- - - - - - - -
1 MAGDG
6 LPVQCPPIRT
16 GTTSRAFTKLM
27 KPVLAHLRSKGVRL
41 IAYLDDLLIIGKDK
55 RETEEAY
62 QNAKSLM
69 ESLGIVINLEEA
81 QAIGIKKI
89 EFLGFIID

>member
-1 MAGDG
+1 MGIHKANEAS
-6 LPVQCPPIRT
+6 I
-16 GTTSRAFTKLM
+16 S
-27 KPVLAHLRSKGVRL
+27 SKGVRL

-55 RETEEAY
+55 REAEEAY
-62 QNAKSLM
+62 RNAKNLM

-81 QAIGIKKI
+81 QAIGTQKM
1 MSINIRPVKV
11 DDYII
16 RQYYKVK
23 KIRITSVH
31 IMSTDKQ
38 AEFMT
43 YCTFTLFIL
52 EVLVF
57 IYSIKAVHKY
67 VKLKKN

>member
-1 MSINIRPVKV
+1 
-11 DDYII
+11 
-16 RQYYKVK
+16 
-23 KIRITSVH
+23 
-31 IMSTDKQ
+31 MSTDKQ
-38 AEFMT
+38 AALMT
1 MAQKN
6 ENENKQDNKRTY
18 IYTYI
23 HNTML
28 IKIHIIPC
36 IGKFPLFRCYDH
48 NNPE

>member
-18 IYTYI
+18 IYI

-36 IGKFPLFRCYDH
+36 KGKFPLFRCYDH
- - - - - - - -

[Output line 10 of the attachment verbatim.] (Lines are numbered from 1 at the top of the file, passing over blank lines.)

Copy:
89 EFLGFIID